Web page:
Read the Worst Governors in America Report
CREW’s second report on the nation’s worst governors includes 18 — six of whom are the worst of the lot, six others whose conduct raises serious questions about their leadership, and six others who engaged in some action suspect enough to suggest their decisions merit close scrutiny.
Some governors on the list essentially turned their authority and regulatory agendas over to special interests. Others abused their office in return for gifts and campaign contributions. Many appointed donors to key positions and gutted transparency measures. All failed to live up to the public trust.
Until publishing its first report on the nation’s worst governors in 2010, CREW primarily focused on the ethics of federal government officials. CREW chose to look at governors because their actions have a major impact on public welfare, but state ethics issues often escape attention.
Now, with Washington mired in partisan gridlock, much of the legislative action takes place atthe state level. As a result, it is critical that governors’ conduct be beyond reproach.
CREW assessed the governors based on the following criteria:
- Corruption: Has there been outright corruption? Did a governor violate state ethics laws or campaign finance laws, or did the governor use his or her position to influence the awarding of state contracts?
- Transparency: Did a governor block access to records that state law deems discoverable? Similarly, did the governor oppose legislation to make public records more accessible or promote measures to make government less transparent? Finally, did the governor take steps to foil transparency, such as, for instance, using private e-mail accounts for public business?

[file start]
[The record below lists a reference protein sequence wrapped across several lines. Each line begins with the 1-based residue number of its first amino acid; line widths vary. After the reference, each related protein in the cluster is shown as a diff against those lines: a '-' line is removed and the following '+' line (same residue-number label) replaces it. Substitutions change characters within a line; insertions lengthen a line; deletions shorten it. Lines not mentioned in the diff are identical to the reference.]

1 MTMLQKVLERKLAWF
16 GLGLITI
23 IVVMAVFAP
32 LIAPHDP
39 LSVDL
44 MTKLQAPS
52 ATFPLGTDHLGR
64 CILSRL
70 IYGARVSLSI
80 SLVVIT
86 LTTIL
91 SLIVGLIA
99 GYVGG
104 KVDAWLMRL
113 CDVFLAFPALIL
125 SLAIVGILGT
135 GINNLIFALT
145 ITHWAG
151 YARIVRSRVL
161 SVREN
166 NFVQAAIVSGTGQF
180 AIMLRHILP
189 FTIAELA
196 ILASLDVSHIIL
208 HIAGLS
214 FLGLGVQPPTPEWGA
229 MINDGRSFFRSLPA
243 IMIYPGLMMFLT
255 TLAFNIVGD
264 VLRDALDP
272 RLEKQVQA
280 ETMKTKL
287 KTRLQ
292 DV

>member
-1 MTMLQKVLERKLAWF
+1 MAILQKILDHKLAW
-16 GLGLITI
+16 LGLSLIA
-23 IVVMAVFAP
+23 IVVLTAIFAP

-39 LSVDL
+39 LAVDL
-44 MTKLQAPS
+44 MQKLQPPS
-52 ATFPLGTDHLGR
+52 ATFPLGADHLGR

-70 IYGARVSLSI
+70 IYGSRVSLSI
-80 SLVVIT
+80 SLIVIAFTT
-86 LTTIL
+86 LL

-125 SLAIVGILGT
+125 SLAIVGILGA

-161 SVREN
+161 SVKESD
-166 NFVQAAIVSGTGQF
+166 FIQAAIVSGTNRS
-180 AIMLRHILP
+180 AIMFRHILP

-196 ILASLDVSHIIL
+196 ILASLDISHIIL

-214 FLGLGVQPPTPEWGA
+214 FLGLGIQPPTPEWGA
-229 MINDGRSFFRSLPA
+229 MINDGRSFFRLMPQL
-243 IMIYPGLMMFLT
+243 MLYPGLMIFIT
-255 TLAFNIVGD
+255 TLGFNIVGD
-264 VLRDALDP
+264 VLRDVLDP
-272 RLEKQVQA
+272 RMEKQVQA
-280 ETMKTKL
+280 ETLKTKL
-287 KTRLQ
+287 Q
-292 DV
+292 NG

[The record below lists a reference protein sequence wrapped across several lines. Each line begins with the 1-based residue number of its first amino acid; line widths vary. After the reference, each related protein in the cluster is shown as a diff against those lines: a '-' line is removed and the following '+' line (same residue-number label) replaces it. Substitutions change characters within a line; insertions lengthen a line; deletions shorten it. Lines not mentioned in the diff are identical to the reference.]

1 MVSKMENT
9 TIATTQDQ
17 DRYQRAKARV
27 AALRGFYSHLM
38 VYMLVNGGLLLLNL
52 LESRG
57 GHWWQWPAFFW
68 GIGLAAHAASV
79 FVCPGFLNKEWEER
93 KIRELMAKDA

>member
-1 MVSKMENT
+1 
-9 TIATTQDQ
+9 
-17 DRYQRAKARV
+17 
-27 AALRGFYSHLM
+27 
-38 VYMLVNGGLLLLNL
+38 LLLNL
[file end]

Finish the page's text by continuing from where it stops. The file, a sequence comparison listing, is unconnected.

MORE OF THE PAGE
- Partisan politics: Did a governor appear to put partisan politics above the interests of the citizens of his or her state?
- Pressuring public officials: Has a governor attempted to pressure or intimidate other state officials in an inappropriate manner?
- Cronyism: Did a governor abuse his or her position to reward family, friends, or major donors with state employment or other benefits?
- Self-enrichment: Did a governor use his or her position for personal financial enrichment?
- Scandal: Was a governor involved in a personal scandal that clearly distracted from his or her ability to govern effectively?
- Mismanagement: Did a governor fail to discharge his or her duties responsibly and in the public interest?
CREW attempted to confine research to the governors’ actions while in office or running for office. In a few cases, however, investigations into a governor’s actions before taking office raised substantial questions or have had an impact on the governors’ ability to govern, forcing exceptions.